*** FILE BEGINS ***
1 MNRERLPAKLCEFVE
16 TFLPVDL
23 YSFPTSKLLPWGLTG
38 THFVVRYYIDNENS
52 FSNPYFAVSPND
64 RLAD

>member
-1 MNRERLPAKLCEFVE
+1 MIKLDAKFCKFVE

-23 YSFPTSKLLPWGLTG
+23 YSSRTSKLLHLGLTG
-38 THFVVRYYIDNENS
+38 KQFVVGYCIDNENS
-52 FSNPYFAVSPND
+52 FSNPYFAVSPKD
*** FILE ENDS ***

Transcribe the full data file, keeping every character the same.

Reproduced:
1 MNRERLPAKLCEFVE
16 TFLPVDL
23 YSFPTSKLLPWGLTG
38 THFVVRYYIDNENS
52 FSNPYFAVSPND
64 RLAD

>member
-1 MNRERLPAKLCEFVE
+1 MIKLDAKFCKFVE

-23 YSFPTSKLLPWGLTG
+23 YSSRTSKLLHLGLTG
-38 THFVVRYYIDNENS
+38 KQFVVGYCIDNENS
-52 FSNPYFAVSPND
+52 FSNPYFAVSPKD